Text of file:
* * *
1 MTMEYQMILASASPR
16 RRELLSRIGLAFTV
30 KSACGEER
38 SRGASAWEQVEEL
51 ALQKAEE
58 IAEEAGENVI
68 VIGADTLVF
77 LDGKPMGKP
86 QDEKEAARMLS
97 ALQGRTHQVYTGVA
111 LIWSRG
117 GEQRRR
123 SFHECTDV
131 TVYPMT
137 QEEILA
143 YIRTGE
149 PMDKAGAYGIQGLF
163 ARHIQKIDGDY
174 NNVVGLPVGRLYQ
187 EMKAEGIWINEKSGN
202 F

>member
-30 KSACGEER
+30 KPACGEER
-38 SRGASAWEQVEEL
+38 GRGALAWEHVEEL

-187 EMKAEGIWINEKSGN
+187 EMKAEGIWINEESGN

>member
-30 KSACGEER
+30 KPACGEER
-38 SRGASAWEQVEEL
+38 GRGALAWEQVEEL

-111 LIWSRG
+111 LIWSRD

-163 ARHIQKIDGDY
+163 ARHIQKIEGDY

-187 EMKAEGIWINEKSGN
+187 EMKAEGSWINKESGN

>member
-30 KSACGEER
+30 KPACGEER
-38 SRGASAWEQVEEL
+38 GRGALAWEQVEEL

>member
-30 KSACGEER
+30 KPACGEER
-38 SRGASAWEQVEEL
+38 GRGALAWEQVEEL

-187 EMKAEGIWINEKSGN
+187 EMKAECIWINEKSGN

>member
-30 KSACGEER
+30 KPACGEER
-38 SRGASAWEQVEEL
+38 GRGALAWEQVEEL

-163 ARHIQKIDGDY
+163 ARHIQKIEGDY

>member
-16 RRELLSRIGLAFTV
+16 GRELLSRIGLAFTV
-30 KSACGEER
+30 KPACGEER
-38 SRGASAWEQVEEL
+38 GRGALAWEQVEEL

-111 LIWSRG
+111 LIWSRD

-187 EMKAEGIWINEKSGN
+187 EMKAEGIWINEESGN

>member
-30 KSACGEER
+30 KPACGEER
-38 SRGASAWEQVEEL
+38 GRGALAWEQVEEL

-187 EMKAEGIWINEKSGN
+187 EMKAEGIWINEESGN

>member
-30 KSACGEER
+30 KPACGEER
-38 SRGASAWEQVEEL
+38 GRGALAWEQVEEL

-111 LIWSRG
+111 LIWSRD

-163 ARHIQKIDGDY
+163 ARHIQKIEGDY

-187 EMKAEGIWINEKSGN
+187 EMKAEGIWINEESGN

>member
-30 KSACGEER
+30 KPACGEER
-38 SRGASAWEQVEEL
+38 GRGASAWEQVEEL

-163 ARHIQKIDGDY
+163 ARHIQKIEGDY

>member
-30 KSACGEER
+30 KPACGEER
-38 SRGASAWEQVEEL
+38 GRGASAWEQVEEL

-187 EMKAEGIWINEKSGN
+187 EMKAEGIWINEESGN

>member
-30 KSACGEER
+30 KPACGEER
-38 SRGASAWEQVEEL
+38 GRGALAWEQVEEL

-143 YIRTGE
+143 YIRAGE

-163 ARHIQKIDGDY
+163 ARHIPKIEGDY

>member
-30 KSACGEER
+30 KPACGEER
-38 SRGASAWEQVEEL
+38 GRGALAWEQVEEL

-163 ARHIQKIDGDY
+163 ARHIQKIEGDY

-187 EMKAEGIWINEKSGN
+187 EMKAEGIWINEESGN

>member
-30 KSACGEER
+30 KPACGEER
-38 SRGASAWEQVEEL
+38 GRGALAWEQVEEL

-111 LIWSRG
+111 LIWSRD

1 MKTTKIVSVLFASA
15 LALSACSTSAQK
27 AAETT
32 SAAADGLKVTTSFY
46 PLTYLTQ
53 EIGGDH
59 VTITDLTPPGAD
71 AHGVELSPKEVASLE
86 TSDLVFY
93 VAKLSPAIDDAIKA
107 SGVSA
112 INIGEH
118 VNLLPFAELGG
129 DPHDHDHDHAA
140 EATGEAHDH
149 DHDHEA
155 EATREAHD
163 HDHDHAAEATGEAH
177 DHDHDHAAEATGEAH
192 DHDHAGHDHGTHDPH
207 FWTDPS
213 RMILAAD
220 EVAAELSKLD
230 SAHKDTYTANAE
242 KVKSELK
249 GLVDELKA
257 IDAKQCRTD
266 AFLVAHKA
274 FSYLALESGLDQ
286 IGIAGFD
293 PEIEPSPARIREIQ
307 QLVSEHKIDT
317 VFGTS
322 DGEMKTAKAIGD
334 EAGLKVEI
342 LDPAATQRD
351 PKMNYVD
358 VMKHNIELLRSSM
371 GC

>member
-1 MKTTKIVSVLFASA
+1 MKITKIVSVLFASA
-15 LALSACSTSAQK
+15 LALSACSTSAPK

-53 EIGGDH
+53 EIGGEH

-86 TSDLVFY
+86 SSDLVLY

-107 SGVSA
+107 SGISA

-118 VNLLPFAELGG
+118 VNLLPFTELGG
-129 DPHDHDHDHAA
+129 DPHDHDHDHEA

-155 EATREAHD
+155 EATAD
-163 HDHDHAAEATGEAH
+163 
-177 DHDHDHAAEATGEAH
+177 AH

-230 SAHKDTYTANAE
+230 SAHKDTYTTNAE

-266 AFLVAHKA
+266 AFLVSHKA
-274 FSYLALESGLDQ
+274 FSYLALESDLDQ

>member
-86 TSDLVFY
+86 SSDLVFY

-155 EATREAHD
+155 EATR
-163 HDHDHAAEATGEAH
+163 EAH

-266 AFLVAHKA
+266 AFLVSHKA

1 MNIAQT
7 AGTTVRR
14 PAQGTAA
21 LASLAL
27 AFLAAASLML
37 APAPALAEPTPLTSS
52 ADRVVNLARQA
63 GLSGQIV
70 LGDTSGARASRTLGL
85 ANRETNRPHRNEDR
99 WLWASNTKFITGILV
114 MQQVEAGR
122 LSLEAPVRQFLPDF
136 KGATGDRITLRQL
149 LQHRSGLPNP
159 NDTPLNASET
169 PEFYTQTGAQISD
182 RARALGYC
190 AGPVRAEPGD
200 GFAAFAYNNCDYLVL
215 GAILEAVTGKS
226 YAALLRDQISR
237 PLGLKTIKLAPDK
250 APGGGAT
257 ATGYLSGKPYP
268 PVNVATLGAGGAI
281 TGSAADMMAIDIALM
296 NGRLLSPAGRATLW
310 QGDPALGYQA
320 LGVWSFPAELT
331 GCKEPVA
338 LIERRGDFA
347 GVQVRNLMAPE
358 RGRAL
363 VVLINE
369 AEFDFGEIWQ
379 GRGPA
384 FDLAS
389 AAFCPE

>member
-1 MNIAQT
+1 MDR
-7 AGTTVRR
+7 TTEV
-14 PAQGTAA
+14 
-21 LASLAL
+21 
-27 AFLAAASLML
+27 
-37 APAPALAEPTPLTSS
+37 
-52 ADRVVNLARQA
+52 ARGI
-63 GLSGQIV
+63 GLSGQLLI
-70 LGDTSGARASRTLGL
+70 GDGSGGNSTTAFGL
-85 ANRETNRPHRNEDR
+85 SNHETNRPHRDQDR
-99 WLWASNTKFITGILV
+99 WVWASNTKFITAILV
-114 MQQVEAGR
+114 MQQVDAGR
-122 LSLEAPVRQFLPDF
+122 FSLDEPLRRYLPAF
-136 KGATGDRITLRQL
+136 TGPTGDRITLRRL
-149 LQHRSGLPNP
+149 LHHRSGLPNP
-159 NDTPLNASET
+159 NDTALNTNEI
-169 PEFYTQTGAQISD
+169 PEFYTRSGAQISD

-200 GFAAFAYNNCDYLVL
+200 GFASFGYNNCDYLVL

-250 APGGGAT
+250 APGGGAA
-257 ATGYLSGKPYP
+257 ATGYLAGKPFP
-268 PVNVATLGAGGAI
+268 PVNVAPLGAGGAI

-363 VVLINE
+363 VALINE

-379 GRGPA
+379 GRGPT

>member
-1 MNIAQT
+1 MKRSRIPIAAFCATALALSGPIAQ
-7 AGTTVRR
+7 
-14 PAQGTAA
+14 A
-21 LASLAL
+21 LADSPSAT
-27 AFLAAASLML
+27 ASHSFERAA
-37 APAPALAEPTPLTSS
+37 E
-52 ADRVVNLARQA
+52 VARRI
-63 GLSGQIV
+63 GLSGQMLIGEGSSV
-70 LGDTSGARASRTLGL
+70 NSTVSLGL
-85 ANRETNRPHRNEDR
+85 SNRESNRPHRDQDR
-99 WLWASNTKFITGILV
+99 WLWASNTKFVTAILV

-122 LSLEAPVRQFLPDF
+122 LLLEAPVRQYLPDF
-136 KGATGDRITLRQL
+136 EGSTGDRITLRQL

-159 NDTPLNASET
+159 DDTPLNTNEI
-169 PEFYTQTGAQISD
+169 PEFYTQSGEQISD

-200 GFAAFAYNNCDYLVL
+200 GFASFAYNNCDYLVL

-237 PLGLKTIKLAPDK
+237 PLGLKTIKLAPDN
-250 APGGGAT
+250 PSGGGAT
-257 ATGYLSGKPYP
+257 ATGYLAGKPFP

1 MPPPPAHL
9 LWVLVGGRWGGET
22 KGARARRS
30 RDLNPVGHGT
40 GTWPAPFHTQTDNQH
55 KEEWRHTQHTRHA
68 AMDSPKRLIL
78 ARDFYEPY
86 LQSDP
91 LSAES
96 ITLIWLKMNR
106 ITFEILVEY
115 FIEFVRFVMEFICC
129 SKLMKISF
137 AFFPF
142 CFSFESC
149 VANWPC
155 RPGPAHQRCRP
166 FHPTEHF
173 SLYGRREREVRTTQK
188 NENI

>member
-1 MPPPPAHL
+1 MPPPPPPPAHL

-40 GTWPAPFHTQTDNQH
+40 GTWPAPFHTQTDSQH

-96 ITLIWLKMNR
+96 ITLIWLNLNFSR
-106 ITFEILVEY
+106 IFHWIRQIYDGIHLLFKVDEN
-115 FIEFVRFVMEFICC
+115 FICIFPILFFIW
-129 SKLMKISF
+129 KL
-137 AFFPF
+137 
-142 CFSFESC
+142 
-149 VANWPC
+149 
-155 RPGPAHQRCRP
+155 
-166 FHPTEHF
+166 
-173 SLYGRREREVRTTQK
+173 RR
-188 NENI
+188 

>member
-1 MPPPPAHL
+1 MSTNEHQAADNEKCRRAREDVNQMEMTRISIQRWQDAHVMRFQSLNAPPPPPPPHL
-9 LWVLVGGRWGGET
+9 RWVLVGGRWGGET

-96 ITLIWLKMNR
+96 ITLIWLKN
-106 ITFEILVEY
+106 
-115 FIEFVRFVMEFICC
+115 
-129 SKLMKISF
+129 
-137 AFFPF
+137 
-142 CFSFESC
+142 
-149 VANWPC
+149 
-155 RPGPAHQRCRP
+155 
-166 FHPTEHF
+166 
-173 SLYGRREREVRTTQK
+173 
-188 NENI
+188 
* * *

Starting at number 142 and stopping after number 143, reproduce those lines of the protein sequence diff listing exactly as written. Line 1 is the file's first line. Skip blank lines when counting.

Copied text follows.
149 DHDHEA
155 EATREAHD